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We talk a lot about the aerodynamics of cycling, and countless products are designed to help us cut through the wind. But what about the hydrodynamics of swimming? Water is 784 times denser than air, and in order to achieve your best swim splits, you have to move through it as efficiently as possible.
Frontal resistance is the drag produced by the surface area of your body position in the water. A well-balanced swimmer will present only the necessary amount of surface area (just the top of his head and shoulders) while an imbalanced swimmer, with hips and legs dragging low in the water, will present a much larger surface area. Minimizing frontal resistance is the first and easiest way to improving speed through the water.
For a long-distance swimmer, reducing drag in the water takes priority over producing power. If a speedboat and a barge are in the water with identical motors, which one will move faster and farther? By improving body position along the surface of the water, a swimmer can move through the water at faster speeds with the same power output.
What’s Causing You to Slow Down
Hydrodynamic drag is caused by more than just low hips and legs. Swimmers that are balanced in the water can cause extra resistance in other ways:
Head position: Keep the head in line with the spine so the water cuts right across the center of the top. A head held too low or high in the water will create additional drag from the upper back or chest.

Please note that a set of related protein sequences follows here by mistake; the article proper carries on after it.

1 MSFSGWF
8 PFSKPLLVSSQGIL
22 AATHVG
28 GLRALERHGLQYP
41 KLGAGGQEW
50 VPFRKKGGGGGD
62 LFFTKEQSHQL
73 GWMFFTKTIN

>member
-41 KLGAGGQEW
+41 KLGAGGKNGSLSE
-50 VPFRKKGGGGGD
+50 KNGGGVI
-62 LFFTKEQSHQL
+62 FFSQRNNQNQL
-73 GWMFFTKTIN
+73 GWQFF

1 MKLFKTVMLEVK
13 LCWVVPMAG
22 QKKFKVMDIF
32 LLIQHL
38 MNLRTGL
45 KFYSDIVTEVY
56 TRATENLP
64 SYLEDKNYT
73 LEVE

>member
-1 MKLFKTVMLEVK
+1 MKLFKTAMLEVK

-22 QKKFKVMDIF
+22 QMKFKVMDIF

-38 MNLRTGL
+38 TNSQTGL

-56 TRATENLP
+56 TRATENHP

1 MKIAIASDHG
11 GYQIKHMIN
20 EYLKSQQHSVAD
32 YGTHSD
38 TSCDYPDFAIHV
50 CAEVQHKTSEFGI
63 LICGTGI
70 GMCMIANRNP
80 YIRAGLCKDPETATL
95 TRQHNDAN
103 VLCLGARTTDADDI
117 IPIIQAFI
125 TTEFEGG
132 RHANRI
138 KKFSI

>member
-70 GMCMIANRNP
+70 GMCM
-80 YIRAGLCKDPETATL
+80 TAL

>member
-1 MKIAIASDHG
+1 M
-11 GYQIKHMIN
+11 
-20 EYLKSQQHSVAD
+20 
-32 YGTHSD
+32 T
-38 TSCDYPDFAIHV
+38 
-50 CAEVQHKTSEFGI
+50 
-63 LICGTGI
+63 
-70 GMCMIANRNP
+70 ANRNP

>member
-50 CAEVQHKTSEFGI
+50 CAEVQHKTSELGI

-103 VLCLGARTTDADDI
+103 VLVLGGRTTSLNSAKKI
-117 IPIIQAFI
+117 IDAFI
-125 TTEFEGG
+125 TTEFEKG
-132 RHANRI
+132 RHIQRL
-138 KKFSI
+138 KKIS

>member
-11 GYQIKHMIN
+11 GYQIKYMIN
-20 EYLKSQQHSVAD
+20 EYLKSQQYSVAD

Kick: Your kick should be short and compact to prevent excess drag. A scissor kick out to the side or an extra large kick will push the legs out from behind the body and create more resistance.
Hand entry: The arm should be almost fully extended when it enters the water. Pushing the hand forward underwater with a high elbow creates additional resistance on the vertical forearm.
Body sway: Any lateral body movement in the water will also increase drag. Keep the head, shoulders, hips and feet in a straight line to prevent wiggling in the water.
How to Eliminate Drag
Finding balance in the water does not come naturally because a body’s center of gravity is near the hips, while the chest contains the buoyant lungs. The simple act of floating can indicate if a swimmer is struggling to maintain an efficient body position while swimming. A head-on underwater video shot is also a good way to evaluate where a swimmer is creating excess surface area through each stroke cycle. When trying to be more efficient in the water, the key is to relax and stop fighting the water. Instead, use the water to stay afloat so all expended energies can be directed to forward movement.